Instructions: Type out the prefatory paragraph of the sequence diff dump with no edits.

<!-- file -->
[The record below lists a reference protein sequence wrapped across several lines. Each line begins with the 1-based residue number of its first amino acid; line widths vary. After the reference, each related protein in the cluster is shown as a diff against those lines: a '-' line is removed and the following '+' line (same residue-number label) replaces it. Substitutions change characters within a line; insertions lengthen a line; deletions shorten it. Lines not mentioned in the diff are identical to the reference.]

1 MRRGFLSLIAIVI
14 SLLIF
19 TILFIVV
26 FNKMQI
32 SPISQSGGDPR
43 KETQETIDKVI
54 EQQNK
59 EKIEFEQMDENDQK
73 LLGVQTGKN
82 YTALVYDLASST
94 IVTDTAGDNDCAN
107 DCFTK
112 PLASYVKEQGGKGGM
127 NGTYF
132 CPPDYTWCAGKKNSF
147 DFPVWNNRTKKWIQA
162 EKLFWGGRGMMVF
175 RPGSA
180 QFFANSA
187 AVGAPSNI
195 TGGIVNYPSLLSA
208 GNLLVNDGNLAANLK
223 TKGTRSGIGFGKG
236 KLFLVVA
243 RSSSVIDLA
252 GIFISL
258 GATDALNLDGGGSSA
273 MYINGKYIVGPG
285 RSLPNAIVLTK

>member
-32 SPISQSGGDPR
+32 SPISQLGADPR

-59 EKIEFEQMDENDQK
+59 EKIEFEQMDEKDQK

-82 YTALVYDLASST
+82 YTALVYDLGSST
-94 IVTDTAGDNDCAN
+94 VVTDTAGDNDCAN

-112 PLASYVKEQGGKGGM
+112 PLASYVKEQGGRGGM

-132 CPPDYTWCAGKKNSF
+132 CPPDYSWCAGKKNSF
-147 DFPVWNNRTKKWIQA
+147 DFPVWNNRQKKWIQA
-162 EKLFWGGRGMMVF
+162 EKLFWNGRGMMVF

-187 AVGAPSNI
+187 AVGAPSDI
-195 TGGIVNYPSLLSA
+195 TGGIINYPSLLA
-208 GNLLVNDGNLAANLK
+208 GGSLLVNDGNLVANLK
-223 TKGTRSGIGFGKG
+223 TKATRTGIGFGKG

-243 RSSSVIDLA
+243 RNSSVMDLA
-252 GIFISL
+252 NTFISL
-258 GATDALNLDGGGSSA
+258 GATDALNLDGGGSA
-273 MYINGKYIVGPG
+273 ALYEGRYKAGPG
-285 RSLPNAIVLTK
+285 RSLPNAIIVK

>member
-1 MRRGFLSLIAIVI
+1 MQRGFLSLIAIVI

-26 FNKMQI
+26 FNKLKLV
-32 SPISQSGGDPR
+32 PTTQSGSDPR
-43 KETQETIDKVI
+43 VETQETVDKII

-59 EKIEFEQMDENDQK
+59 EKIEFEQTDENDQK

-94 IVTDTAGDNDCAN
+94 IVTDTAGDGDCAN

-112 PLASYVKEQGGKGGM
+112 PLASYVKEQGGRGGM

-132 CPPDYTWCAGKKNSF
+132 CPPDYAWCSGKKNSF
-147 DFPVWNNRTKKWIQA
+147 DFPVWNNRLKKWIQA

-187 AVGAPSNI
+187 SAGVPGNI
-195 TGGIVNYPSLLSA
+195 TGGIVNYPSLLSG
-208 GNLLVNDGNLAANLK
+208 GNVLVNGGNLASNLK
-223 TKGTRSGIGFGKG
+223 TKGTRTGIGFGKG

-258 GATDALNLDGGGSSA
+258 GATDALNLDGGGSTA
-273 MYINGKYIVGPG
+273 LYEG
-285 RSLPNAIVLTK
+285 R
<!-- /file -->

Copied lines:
[The record below lists a reference protein sequence wrapped across several lines. Each line begins with the 1-based residue number of its first amino acid; line widths vary. After the reference, each related protein in the cluster is shown as a diff against those lines: a '-' line is removed and the following '+' line (same residue-number label) replaces it. Substitutions change characters within a line; insertions lengthen a line; deletions shorten it. Lines not mentioned in the diff are identical to the reference.]